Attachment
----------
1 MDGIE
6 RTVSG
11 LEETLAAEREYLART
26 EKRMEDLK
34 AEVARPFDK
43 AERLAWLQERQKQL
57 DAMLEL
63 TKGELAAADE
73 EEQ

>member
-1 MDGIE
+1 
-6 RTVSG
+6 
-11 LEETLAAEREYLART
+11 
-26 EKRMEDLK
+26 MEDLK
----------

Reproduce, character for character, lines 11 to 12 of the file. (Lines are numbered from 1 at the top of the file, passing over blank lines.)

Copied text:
-1 MDGIE
+1 